Creativa - Fotolia
Many of today's most prevalent internet-based services rely on consumer and business trust inherently. Individuals...
need to trust the e-commerce sites they purchase from, organizations need to validate and trust the partners and services they rely on, and everyone needs a way to verify that the trust they're presented with is verifiable in some generally accepted way.
In 2016, AWS started AWS Certificate Manager and Amazon Trust Services to use and manage certificates through Amazon. AWS is now in the process of moving certificates for its internal services -- such as Amazon Elastic Cloud Compute and Amazon DynamoDB -- to Amazon Trust Services.
In the past several years, faith in SSL/TLS has diminished significantly. Many of the most well-known cryptographic ciphers used to do SSL/TLS handshakes have proven mathematically weak, all the current versions of SSL are considered unsafe, and the vast majority of SSL/TLS implementations rely on open source software that has been soundly and repeatedly compromised. To top it all off, some of the world's certificate authorities (CAs) -- the organizations charged with providing the highest level of confidence in the SSL/TLS trust hierarchy -- have been shown to be less than fully trustworthy.
With its recent shift to Amazon Trust Services, AWS has become its own certificate authority. What this means is that a significant portion of the infrastructure that tenants are using is protected by Amazon, and only Amazon, with no other vetted parties in the trust hierarchy. This raises a big -- and obvious -- question: Is this new AWS certificate authority system a good thing or a bad thing?
The pros and cons of the AWS certificate authority
What the failure of SSL and the use of cryptographic certificates represent is nothing short of a total breakdown in internet trust and identity validation -- who is communicating with whom? Is the site I'm communicating with actually trusted and validated by a trusted provider? Can I trust what my browser is showing me?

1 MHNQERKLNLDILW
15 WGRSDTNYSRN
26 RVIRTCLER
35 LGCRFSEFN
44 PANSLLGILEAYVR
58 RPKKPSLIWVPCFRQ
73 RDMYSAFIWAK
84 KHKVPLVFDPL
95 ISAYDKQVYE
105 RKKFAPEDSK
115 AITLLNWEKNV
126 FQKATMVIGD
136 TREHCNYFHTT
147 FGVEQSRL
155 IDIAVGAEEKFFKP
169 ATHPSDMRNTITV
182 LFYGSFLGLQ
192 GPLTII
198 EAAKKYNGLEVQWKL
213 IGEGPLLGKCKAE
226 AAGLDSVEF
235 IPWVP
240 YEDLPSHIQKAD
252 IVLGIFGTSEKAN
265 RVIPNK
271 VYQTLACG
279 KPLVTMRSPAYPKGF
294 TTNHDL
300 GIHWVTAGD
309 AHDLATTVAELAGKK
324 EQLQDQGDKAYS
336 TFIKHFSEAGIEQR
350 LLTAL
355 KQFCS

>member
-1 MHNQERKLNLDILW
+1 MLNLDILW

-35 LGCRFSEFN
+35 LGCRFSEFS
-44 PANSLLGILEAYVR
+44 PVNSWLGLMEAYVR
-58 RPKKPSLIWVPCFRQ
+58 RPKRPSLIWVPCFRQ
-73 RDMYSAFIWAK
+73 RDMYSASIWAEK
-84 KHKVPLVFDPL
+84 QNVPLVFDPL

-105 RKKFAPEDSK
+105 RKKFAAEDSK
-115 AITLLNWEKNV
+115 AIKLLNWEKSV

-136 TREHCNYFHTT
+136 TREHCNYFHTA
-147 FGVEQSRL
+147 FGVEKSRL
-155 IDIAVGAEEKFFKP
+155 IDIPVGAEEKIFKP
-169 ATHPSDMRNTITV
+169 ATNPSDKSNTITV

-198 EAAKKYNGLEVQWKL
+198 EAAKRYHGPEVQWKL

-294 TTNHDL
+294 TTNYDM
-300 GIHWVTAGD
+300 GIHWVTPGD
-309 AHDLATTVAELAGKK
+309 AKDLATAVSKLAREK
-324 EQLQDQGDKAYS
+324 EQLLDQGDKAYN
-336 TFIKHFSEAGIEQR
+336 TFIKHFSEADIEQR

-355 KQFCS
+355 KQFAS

In the case of AWS, users will have to place their trust entirely in Amazon for all the services it provides. This includes the main web sign-in page and all the services on the back end. The possible threat scenarios are the same as those for any CA or public key infrastructure deployment.
Weak cipher suites used for certificates could potentially lead to cryptographic vulnerabilities that attackers could exploit. A compromise of Amazon's CA could easily lead to a complete trust breakdown across all AWS services. Exposure of customer secrets, such as keys or passwords, or man-in-the-middle attacks could happen in either of these cases.
For many customers, the biggest challenge with the AWS certificate authority will be the lack of visibility into Amazon's PKI controls and components. For example, what software does Amazon use for its CA services? If it is homegrown -- which is likely -- are open source tools and libraries involved, and how are they vetted? What independent auditing will be done on the Amazon CA system to reassure customers that some degree of independent oversight is present?
On the flip side, there's a very good chance that AWS will actually be more secure by handling its own certificates. While there are definitely risks, AWS has a good track record in security so far, and there's no reason to expect that to change with full control of the CA trust hierarchy within its service model. In fact, it's likely that it'll do a better job than many of the other CAs we've seen over the years.
Customers should, as always, ask for as much detail about the AWS certificate authority services as AWS will provide, and push for ISO 27001 and other audits that can provide third-party assurance of valid controls.